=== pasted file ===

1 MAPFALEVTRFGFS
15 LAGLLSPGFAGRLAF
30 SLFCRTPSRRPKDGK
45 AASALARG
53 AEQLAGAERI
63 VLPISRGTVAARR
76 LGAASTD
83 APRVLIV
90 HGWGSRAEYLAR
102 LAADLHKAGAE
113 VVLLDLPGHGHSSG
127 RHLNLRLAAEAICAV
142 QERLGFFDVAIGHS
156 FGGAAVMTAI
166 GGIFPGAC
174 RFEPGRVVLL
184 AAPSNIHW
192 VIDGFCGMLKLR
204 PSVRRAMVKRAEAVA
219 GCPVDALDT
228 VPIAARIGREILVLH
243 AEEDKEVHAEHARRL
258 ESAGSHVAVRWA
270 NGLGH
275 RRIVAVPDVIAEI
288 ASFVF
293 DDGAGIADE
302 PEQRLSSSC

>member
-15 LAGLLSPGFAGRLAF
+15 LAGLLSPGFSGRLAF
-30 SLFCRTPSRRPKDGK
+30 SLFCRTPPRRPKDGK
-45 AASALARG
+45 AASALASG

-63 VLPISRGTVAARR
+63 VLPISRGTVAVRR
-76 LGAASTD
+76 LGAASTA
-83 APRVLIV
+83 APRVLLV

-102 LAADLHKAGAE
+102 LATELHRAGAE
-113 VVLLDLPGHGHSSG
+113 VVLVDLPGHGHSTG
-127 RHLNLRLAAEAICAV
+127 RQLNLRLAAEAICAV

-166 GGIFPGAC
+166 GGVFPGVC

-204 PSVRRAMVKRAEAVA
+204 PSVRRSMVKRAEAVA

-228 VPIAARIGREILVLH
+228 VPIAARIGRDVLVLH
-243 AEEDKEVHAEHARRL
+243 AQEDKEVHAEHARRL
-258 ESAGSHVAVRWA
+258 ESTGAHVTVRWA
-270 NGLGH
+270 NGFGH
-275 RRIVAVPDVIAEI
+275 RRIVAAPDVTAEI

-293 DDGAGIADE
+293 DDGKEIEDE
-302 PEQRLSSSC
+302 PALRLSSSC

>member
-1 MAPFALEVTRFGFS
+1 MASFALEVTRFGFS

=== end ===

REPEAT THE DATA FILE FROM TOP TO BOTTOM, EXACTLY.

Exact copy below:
1 MAPFALEVTRFGFS
15 LAGLLSPGFAGRLAF
30 SLFCRTPSRRPKDGK
45 AASALARG
53 AEQLAGAERI
63 VLPISRGTVAARR
76 LGAASTD
83 APRVLIV
90 HGWGSRAEYLAR
102 LAADLHKAGAE
113 VVLLDLPGHGHSSG
127 RHLNLRLAAEAICAV
142 QERLGFFDVAIGHS
156 FGGAAVMTAI
166 GGIFPGAC
174 RFEPGRVVLL
184 AAPSNIHW
192 VIDGFCGMLKLR
204 PSVRRAMVKRAEAVA
219 GCPVDALDT
228 VPIAARIGREILVLH
243 AEEDKEVHAEHARRL
258 ESAGSHVAVRWA
270 NGLGH
275 RRIVAVPDVIAEI
288 ASFVF
293 DDGAGIADE
302 PEQRLSSSC

>member
-15 LAGLLSPGFAGRLAF
+15 LAGLLSPGFSGRLAF
-30 SLFCRTPSRRPKDGK
+30 SLFCRTPPRRPKDGK
-45 AASALARG
+45 AASALASG

-63 VLPISRGTVAARR
+63 VLPISRGTVAVRR
-76 LGAASTD
+76 LGAASTA
-83 APRVLIV
+83 APRVLLV

-102 LAADLHKAGAE
+102 LATELHRAGAE
-113 VVLLDLPGHGHSSG
+113 VVLVDLPGHGHSTG
-127 RHLNLRLAAEAICAV
+127 RQLNLRLAAEAICAV

-166 GGIFPGAC
+166 GGVFPGVC

-204 PSVRRAMVKRAEAVA
+204 PSVRRSMVKRAEAVA

-228 VPIAARIGREILVLH
+228 VPIAARIGRDVLVLH
-243 AEEDKEVHAEHARRL
+243 AQEDKEVHAEHARRL
-258 ESAGSHVAVRWA
+258 ESTGAHVTVRWA
-270 NGLGH
+270 NGFGH
-275 RRIVAVPDVIAEI
+275 RRIVAAPDVTAEI

-293 DDGAGIADE
+293 DDGKEIEDE
-302 PEQRLSSSC
+302 PALRLSSSC

>member
-1 MAPFALEVTRFGFS
+1 MASFALEVTRFGFS